Tenugui towel (手拭)
Tenugui towel (called Tenogoi in Edo-ben and Hakata-ben dialects) is a plain-woven cotton fabric used to dry your hands, wash your face, or wash yourself during bath time. You may also put a Tenugui towel on your head to protect it from the sun or to wipe away sweat. Various types of Tenugui towel are available. Its size is about 90 centimeter by 35 centimeter, and most of them are white with an indigo (plant) dyeing pattern. Originally, a Tenugui towel means a traditional Japanese towel but sometimes it includes a towel which comes from Western Europe. To distinguish it more clearly, it's sometimes called Nihontenugui (Japanese tenuous towel). The origin is not known but the word 'Tekin' started to be used in ancient times, and then the word 'Tenugui' around Edo period.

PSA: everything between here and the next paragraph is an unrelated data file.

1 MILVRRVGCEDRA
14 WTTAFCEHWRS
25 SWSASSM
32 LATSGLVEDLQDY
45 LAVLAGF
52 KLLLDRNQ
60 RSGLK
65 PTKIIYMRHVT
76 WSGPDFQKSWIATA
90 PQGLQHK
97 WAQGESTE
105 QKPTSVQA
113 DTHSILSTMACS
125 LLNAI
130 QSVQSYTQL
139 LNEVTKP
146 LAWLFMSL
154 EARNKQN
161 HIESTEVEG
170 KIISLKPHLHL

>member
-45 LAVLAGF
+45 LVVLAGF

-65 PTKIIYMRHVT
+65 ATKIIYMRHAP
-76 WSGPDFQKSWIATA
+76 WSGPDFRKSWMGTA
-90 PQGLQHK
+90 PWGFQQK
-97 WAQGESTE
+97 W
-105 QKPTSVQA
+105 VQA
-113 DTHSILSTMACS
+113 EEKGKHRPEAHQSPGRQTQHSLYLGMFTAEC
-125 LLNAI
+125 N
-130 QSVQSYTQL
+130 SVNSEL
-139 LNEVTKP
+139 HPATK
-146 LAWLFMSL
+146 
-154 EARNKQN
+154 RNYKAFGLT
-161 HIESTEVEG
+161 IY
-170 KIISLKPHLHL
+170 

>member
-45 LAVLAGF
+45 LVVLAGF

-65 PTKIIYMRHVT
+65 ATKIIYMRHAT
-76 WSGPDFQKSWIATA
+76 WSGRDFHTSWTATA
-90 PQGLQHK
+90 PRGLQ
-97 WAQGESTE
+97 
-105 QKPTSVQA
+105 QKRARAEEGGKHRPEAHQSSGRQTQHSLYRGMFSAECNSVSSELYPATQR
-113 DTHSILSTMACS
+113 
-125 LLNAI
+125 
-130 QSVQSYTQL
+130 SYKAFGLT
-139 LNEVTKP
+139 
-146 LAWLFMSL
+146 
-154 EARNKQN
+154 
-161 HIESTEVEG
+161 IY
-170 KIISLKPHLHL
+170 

Gradually, Tenugui towels became popular among ordinary people.
Although most present Japanese use towels and handkerchiefs in their life it does not mean that Tenugui towels have died out. Open and flat-woven Tenugui are longer than towels and have several advantages that towel cloth products do not have. Tenugui is used as a head covering, hachimaki (headband), blindfold, or for wiping away sweat in farm work, traditional performing arts, festivals, or the Japanese art of fencing, or dish towel. Tenugui is still in high demand as a gift item from shops or as a memento of an event. In recent years, Tenugui have been reevaluated, and you can find Tenuguis with various patterns in komono accessories shops or handicraft shops.
Tenugui is not sewn at the bottom so that it dries well and quickly in order to keep itself clean.